|LETTER TO THE EDITOR
|Year : 2015 | Volume
| Issue : 10 | Page : 807-808
Fabricating a custom made ocular prosthesis
Ramesh Murthy, Madhulata Umesh
Oculoplasty, Ocularistry and Squint Service, Axis Eye Clinic, Pune, Maharashtra, India
|Date of Web Publication||10-Dec-2015|
Dr. Ramesh Murthy
Axis Eye Clinic, No. 20, Prashant Society, Paud Road, Pune - 411 038, Maharashtra
Source of Support: None, Conflict of Interest: None
|How to cite this article:|
Murthy R, Umesh M. Fabricating a custom made ocular prosthesis. Indian J Ophthalmol 2015;63:807-8
We have read the interesting article on the use of an innovative impression technique for fabrication of a custom-made ocular prosthesis by Tripuraneni et al.  We would like to put forth a few important comments regarding the technique.
Merging of the corneal unit obtained from the stock eye to fabricate an ocular prosthesis as performed by the authors cannot be considered as custom made. A separate corneal unit of poly (methyl methacrylate) (PMMA) material, which is hand painted matching the patient's fellow eye's iris color, which is then fused with the white acrylic is used in standard custom made prosthesis. Furthermore, there is a chance that the corneal unit obtained from the stock eye may not fuse with the PMMA as both are different materials. Stock eyes are known to cause inflammation and discharge due to poor biocompatibility. Stock eye users need to remove the prosthesis many times in a day to clean the socket due to excessive discharge. In addition, since stock eyes are removed many times in a day, they do not conform to the socket anatomy, cause changes in the socket and lid anatomy and lead to contracted socket.
The authors mention that direct instillation of the silicon elastomer into the socket followed by eye closure is beneficial as it helps in recreating the exact shape of the socket. The authors mention in the discussion "impression techniques using custom or stock trays and prefabricated acrylic shells to carry impression materials into the defect interferes with complete closure of eyelids and functional molding of the material by various ocular movements." However one unique problem when asking the patient to close his eyes while obtaining a socket impression is the induction of Bell's phenomenon, which is preserved even in an enucleated eye. This will compromise the impression mold created of the socket and lead to a major disadvantage of ocular prosthesis rotation. Hence, there is no advantage in obtaining an impression with eyes closed as mentioned by the authors. On the contrary, there are some definite benefits of using an impression tray.  While obtaining a socket impression we can ask the patient to move his/her eyes in different directions with the impression tray in situ, so that we can obtain the functional impression. A major advantage of the impression tray is the front surface contouring is much easier as opposed to the technique suggested in the article as it provides a normal globe contour. There is no chance of overfill or creation of a protruding artificial eye when an impression tray is used. The palpebral conjunctiva is always smooth and hence one has to have a smooth surface on the finished ocular prosthesis, which is possible due to the smooth contour of the impression tray. Even in cases of chemical/thermal burns the palpebral surface can be accurately recorded with the impression tray in situ. Use of an impression tray helps in defining the superior and inferior fornices and the medial and lateral canthi accurately provided we choose the correct impression tray (one that is of apt size). Prefabricated impression trays are available in various sizes intended for use for the left eye and right eye separately. The tube attached to the impression tray helps in delivering the impression material into the socket. Accurate wax modeling after using an impression tray technique can successfully prevent issues like lagophthalmos.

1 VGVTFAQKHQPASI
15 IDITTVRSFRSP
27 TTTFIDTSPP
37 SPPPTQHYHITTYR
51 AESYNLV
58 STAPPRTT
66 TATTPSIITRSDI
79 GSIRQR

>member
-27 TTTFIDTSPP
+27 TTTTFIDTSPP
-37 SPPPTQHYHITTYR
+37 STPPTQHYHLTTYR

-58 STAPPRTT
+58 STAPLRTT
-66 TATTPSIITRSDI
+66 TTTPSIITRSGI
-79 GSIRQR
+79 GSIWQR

To conclude, we wish to emphasize that use of impression tray is necessary in all cases. This helps in accurate wax modeling, which is of prime importance in achieving optimal sizing and a comfortable fit of the ocular prosthesis.
Financial support and sponsorship
Conflicts of interest
There are no conflicts of interest.
| References|| |
Tripuraneni SC, Vadapalli SB, Ravikiran P, Nirupama N. An innovative impression technique for fabrication of a custom made ocular prosthesis. Indian J Ophthalmol 2015;63:545-7.
Allen L, Webster HE. Modified impression method of artificial eye fitting. Am J Ophthalmol 1969;67:189-218.